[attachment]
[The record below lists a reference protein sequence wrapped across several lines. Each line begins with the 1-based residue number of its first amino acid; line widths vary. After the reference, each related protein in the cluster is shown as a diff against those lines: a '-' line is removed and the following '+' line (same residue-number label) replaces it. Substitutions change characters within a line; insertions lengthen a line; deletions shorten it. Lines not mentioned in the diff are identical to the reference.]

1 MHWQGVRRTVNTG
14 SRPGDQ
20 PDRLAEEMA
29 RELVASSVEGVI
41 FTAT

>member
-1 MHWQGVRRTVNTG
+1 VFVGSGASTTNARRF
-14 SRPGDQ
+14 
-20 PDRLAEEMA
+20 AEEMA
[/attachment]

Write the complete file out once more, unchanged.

[The record below lists a reference protein sequence wrapped across several lines. Each line begins with the 1-based residue number of its first amino acid; line widths vary. After the reference, each related protein in the cluster is shown as a diff against those lines: a '-' line is removed and the following '+' line (same residue-number label) replaces it. Substitutions change characters within a line; insertions lengthen a line; deletions shorten it. Lines not mentioned in the diff are identical to the reference.]

1 MHWQGVRRTVNTG
14 SRPGDQ
20 PDRLAEEMA
29 RELVASSVEGVI
41 FTAT

>member
-1 MHWQGVRRTVNTG
+1 VFVGSGASTTNARRF
-14 SRPGDQ
+14 
-20 PDRLAEEMA
+20 AEEMA